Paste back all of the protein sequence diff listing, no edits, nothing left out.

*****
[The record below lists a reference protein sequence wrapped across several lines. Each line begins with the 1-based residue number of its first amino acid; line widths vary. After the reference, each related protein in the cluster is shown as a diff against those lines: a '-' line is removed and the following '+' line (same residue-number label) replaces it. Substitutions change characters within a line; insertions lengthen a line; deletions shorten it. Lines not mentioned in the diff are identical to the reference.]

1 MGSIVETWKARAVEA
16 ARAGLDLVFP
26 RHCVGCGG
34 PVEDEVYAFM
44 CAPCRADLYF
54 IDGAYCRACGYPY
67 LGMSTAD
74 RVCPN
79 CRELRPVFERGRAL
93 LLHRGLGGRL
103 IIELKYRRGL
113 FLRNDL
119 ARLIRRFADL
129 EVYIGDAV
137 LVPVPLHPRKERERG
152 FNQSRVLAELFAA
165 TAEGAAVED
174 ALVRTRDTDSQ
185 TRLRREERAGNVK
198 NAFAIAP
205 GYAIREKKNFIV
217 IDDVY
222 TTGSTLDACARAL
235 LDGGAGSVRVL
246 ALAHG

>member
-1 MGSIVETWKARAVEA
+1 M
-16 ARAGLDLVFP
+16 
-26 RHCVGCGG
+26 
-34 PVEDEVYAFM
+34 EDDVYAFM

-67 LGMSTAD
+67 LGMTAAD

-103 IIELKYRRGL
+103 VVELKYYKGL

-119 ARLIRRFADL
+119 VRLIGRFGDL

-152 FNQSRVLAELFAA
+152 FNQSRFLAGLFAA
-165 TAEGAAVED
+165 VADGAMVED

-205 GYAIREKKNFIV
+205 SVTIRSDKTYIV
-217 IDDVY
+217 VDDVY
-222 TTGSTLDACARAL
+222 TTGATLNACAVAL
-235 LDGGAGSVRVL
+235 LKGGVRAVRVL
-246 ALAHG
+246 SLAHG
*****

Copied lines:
[The record below lists a reference protein sequence wrapped across several lines. Each line begins with the 1-based residue number of its first amino acid; line widths vary. After the reference, each related protein in the cluster is shown as a diff against those lines: a '-' line is removed and the following '+' line (same residue-number label) replaces it. Substitutions change characters within a line; insertions lengthen a line; deletions shorten it. Lines not mentioned in the diff are identical to the reference.]

1 MGSIVETWKARAVEA
16 ARAGLDLVFP
26 RHCVGCGG
34 PVEDEVYAFM
44 CAPCRADLYF
54 IDGAYCRACGYPY
67 LGMSTAD
74 RVCPN
79 CRELRPVFERGRAL
93 LLHRGLGGRL
103 IIELKYRRGL
113 FLRNDL
119 ARLIRRFADL
129 EVYIGDAV
137 LVPVPLHPRKERERG
152 FNQSRVLAELFAA
165 TAEGAAVED
174 ALVRTRDTDSQ
185 TRLRREERAGNVK
198 NAFAIAP
205 GYAIREKKNFIV
217 IDDVY
222 TTGSTLDACARAL
235 LDGGAGSVRVL
246 ALAHG

>member
-1 MGSIVETWKARAVEA
+1 M
-16 ARAGLDLVFP
+16 
-26 RHCVGCGG
+26 
-34 PVEDEVYAFM
+34 EDDVYAFM

-67 LGMSTAD
+67 LGMTAAD

-103 IIELKYRRGL
+103 VVELKYYKGL

-119 ARLIRRFADL
+119 VRLIGRFGDL

-152 FNQSRVLAELFAA
+152 FNQSRFLAGLFAA
-165 TAEGAAVED
+165 VADGAMVED

-205 GYAIREKKNFIV
+205 SVTIRSDKTYIV
-217 IDDVY
+217 VDDVY
-222 TTGSTLDACARAL
+222 TTGATLNACAVAL
-235 LDGGAGSVRVL
+235 LKGGVRAVRVL
-246 ALAHG
+246 SLAHG